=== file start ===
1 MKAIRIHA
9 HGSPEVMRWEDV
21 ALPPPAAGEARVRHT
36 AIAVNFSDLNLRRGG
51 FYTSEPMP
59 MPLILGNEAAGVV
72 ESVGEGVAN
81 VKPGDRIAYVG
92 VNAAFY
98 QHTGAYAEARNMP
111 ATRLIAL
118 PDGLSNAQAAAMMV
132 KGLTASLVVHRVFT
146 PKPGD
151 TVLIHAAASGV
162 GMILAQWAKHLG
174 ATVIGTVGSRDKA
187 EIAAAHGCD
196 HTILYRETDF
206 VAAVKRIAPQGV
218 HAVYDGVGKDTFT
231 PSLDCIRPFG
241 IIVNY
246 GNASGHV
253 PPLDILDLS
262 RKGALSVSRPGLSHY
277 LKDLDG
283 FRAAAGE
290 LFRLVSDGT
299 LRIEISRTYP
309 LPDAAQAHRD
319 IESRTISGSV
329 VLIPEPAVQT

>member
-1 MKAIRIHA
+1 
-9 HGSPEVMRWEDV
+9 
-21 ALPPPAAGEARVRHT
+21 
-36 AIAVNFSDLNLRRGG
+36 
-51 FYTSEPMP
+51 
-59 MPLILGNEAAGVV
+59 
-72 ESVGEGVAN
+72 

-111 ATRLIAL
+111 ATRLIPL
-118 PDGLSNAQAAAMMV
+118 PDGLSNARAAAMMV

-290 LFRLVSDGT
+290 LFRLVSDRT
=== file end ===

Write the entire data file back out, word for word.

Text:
1 MKAIRIHA
9 HGSPEVMRWEDV
21 ALPPPAAGEARVRHT
36 AIAVNFSDLNLRRGG
51 FYTSEPMP
59 MPLILGNEAAGVV
72 ESVGEGVAN
81 VKPGDRIAYVG
92 VNAAFY
98 QHTGAYAEARNMP
111 ATRLIAL
118 PDGLSNAQAAAMMV
132 KGLTASLVVHRVFT
146 PKPGD
151 TVLIHAAASGV
162 GMILAQWAKHLG
174 ATVIGTVGSRDKA
187 EIAAAHGCD
196 HTILYRETDF
206 VAAVKRIAPQGV
218 HAVYDGVGKDTFT
231 PSLDCIRPFG
241 IIVNY
246 GNASGHV
253 PPLDILDLS
262 RKGALSVSRPGLSHY
277 LKDLDG
283 FRAAAGE
290 LFRLVSDGT
299 LRIEISRTYP
309 LPDAAQAHRD
319 IESRTISGSV
329 VLIPEPAVQT

>member
-1 MKAIRIHA
+1 
-9 HGSPEVMRWEDV
+9 
-21 ALPPPAAGEARVRHT
+21 
-36 AIAVNFSDLNLRRGG
+36 
-51 FYTSEPMP
+51 
-59 MPLILGNEAAGVV
+59 
-72 ESVGEGVAN
+72 

-111 ATRLIAL
+111 ATRLIPL
-118 PDGLSNAQAAAMMV
+118 PDGLSNARAAAMMV

-290 LFRLVSDGT
+290 LFRLVSDRT